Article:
Qatar and South Africa are working aggressively to expand energy cooperation, which includes developing infrastructure and an LNG terminal in Africa’s second-largest economy to receive Qatari gas, according to Faizel Moosa, Ambassador of South Africa to Qatar.
Early this year, Qatar Petroleum (QP) and its partners, led by TOTAL, announced a significant gas condensate discovery 175km off the coast of Mossel Bay, South Africa. This is the first discovery in QP’s international exploration ventures.
The Block 11B/12B covers an area of 19,000 square kilometers. It is operated by Total with a 45 percent working interest, alongside QP (25 percent), CNR International (20 percent) and Main Street (10 percent).
“South Africa is currently reevaluating its energy requirements. The energy ministers of sub-Saharan Africa assembled and decided that the energy needs of the southern part of the continent need to be addressed through a collective strategy, which will require the development of needful infrastructure, including an LNG terminal” Ambassador Moosa told The Peninsula recently.
He added: “South Africa, in terms of its energy-mix, has decided to increase the share of gas as the country is taking the environmental issues very seriously.” South Africa is the continent’s most industrialized country and second-largest economy with a total GDP of $371bn (nominal, 2019 estimate), ($813bn, PPP, 2019 estimate). The country, which is a regional hub of the manufacturing and services sector, has embarked extensively in the renewables, especially wind and solar energy, to reduce its carbon emissions.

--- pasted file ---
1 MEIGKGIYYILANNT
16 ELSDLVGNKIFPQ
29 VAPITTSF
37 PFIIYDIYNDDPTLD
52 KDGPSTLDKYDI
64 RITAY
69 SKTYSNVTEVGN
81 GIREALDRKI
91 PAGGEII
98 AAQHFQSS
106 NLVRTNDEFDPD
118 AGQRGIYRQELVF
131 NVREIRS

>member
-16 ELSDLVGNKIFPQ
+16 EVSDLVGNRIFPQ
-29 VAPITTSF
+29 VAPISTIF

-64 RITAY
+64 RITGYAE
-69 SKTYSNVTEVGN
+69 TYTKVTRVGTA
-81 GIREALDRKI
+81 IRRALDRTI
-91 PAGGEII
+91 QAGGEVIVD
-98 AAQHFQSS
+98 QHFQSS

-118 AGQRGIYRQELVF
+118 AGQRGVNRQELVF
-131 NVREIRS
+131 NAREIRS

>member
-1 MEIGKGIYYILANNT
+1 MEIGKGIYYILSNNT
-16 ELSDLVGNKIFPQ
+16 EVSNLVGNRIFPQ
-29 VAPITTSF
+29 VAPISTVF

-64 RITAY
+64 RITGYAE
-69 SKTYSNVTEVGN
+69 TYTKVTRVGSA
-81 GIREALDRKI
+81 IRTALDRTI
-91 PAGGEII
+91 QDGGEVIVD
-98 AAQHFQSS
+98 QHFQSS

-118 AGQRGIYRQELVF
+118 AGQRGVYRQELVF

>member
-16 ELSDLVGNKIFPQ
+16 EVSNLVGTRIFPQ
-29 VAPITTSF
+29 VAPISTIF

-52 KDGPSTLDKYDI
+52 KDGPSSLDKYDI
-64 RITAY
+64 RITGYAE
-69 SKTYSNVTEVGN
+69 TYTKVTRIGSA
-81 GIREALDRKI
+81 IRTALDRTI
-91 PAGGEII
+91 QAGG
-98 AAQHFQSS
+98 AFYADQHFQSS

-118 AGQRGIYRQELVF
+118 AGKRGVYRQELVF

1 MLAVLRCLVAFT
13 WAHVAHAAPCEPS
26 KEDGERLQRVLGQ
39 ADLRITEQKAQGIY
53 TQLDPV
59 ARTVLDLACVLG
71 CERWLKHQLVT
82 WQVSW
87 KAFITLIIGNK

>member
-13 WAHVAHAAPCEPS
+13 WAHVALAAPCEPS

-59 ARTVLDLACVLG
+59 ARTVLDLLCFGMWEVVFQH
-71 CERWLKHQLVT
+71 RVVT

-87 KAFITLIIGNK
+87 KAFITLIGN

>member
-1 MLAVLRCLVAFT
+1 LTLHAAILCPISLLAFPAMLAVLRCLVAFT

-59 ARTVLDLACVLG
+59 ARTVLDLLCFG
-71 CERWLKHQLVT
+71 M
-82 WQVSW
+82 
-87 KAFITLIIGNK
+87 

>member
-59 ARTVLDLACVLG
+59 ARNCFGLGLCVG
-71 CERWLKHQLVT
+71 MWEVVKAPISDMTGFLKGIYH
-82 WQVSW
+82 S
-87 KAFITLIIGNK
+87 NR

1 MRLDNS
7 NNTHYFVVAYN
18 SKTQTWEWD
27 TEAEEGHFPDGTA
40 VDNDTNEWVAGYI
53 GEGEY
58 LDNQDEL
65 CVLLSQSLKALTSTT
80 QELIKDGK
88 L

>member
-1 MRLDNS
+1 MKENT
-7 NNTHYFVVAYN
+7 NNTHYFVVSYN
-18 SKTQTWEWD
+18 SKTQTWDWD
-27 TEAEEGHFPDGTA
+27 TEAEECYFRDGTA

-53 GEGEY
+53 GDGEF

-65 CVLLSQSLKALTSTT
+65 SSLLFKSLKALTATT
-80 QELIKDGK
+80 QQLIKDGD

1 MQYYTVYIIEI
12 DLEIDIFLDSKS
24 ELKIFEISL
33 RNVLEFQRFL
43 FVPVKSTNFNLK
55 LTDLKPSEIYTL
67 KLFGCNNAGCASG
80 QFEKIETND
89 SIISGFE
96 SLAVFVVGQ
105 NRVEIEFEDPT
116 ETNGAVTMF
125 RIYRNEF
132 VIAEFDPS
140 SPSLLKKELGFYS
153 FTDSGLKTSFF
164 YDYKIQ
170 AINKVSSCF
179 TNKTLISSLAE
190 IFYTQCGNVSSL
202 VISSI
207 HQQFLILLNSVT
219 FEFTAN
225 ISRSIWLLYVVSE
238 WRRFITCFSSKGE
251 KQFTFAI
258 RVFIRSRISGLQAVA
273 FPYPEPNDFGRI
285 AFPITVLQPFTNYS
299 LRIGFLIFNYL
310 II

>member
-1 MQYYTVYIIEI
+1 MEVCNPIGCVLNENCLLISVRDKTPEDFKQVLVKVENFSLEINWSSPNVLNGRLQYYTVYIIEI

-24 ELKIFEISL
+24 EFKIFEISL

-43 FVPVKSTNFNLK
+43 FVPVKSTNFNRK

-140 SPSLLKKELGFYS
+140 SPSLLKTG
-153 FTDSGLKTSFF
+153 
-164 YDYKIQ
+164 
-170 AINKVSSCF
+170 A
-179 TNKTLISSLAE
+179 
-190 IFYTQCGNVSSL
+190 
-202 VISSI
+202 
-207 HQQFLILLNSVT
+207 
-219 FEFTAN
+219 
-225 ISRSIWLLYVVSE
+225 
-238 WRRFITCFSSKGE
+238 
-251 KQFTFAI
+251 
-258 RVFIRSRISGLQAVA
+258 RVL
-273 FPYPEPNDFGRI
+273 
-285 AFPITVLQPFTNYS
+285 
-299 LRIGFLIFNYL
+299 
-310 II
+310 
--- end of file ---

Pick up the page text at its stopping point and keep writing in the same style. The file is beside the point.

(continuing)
“The next step is boosting the consumption of gas and replacing coal. We do have a lot of coal reserves but due to growing environmental concerns, we are minimizing the use of coal. We are working to develop needful infrastructure to receive and distribute gas across the country and beyond. Therefore, we would need Qatar’s expertise, investment, and other support, and want it to come on board,” said the envoy.
Currently, South Africa’s domestic gas usage accounts for only 3 percent of the country’s energy mix and aims to boost its share to more than 12 percent.
“Government officials from both sides are also working to develop a gas receiving terminal in South Africa but saying anything more about it would be premature,” said the ambassador without providing further details about the proposed project.
However, he reiterated that extensive negotiations are going on between the two countries at government level, and South Africa is also looking forward to importing LNG from Qatar not only for domestic consumption but also to be supplied to other neighboring countries in the future.
Currently, South Africa is heavily dependent on imports to meet its energy requirements. Its oil and other petroleum products are mainly sourced from Saudi Arabia, Qatar, and some other countries. Some of the country’s major imports from Qatar include Mineral fuels, petroleum oils, and petroleum products, fertilizers, chemicals, and petrochemicals.